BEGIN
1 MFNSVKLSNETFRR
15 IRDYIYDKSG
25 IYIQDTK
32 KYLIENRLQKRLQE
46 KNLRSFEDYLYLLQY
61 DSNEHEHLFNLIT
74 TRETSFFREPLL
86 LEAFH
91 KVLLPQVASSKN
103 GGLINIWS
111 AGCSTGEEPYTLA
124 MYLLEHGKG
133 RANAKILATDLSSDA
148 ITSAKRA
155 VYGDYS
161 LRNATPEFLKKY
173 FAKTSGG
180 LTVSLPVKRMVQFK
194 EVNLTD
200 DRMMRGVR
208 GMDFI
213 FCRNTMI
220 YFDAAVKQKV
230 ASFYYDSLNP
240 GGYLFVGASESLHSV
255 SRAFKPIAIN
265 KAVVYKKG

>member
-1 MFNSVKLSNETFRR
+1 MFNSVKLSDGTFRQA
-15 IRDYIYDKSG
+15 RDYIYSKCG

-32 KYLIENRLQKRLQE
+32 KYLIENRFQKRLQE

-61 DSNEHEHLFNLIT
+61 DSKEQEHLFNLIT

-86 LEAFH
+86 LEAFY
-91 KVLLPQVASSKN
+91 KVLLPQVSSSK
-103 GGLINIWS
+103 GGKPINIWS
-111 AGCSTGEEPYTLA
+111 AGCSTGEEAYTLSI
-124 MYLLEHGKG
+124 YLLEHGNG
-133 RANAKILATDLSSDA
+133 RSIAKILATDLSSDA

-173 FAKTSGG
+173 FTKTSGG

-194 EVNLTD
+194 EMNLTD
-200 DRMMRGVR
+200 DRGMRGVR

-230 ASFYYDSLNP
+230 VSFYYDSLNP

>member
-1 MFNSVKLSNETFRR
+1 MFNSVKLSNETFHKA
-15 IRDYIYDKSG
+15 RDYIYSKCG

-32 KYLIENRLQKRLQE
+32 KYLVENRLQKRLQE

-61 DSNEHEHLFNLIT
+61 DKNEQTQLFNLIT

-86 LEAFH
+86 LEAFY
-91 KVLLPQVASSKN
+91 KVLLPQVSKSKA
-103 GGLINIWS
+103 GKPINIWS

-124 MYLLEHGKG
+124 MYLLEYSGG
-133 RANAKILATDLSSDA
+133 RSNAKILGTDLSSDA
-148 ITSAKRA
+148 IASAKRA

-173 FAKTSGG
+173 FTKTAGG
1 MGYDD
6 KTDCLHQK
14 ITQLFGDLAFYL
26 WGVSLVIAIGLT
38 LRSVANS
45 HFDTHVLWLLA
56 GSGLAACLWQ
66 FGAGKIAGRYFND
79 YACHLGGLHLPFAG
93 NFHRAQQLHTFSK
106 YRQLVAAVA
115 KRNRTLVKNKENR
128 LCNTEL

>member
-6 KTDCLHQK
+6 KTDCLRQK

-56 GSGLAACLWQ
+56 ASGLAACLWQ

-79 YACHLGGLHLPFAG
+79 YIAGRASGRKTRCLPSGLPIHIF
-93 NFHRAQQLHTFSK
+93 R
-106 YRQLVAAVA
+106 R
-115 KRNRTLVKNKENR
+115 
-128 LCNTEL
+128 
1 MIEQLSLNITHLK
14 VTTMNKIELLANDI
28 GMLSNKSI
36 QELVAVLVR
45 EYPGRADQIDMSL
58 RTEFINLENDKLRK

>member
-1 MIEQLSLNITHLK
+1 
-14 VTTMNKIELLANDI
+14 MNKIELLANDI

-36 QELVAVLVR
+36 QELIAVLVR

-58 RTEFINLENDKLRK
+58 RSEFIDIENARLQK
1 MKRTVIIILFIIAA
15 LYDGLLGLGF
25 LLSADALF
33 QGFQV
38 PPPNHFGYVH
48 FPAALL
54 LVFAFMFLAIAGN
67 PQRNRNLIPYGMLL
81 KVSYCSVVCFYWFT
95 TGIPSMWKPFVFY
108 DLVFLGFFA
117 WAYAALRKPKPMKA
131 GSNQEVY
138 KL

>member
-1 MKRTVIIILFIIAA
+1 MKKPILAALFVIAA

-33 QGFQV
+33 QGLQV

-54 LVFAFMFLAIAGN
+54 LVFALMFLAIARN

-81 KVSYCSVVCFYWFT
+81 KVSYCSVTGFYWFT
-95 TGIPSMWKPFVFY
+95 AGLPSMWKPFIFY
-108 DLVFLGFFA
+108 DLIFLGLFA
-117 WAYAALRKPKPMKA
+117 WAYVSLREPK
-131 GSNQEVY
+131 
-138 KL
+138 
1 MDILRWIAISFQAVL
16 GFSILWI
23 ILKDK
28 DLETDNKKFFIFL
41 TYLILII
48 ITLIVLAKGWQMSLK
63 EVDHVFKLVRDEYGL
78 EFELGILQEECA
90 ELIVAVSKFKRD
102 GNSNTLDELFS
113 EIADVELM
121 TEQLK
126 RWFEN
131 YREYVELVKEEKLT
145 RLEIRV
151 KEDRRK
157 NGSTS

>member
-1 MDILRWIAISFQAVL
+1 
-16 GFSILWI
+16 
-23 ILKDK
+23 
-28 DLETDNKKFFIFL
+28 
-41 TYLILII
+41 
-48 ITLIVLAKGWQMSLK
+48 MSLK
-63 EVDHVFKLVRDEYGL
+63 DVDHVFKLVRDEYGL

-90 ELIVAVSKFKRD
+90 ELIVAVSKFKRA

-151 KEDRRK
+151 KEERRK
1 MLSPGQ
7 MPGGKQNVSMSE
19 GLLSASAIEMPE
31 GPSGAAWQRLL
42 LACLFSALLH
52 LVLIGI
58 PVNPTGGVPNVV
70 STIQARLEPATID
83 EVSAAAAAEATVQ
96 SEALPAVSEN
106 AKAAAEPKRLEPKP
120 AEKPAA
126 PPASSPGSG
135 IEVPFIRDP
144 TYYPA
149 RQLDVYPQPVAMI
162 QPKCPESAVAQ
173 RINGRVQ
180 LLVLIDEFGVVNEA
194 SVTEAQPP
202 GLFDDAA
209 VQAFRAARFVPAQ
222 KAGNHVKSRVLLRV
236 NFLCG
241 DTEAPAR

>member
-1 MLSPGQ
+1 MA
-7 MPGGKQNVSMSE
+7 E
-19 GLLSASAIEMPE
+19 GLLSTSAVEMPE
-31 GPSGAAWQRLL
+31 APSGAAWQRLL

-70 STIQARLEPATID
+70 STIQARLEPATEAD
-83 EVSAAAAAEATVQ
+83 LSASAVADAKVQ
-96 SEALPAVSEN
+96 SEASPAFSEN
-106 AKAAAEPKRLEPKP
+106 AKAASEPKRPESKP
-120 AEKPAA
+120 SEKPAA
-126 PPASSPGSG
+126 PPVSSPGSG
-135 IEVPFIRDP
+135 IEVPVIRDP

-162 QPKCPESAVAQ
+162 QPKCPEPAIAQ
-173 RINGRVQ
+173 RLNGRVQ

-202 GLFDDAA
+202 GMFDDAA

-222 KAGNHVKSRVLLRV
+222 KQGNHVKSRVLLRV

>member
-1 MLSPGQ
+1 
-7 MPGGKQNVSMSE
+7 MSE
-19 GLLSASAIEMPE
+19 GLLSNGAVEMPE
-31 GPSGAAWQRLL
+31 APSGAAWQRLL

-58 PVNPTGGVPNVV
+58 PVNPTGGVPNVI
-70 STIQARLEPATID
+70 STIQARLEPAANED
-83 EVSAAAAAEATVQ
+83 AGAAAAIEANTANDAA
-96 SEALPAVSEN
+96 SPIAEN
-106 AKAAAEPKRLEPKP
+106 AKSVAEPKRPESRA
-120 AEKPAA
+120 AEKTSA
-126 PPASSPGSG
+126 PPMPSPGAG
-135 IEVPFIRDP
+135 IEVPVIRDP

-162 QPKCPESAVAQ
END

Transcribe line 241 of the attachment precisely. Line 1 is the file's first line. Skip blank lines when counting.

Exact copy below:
+162 QPKCPEPAIAQ